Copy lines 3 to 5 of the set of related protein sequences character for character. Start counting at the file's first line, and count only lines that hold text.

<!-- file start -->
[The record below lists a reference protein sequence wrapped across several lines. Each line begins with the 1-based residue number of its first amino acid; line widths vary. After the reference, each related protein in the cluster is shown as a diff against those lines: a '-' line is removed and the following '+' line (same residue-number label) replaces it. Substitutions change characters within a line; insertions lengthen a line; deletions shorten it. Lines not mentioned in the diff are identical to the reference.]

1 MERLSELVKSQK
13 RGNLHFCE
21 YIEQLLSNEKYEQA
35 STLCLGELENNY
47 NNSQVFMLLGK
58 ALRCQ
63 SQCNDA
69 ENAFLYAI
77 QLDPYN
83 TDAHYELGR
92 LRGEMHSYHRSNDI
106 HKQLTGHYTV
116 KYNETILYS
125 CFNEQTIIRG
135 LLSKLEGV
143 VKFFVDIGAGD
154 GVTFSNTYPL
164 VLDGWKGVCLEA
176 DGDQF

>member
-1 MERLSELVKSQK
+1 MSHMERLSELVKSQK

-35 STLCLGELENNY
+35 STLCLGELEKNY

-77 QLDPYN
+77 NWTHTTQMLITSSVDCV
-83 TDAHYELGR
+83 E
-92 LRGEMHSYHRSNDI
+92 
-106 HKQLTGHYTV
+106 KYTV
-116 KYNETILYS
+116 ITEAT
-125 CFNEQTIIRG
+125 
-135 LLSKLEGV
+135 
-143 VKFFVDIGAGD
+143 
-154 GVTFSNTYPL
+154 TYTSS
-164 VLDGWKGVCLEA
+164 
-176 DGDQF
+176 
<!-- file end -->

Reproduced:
13 RGNLHFCE
21 YIEQLLSNEKYEQA
35 STLCLGELENNY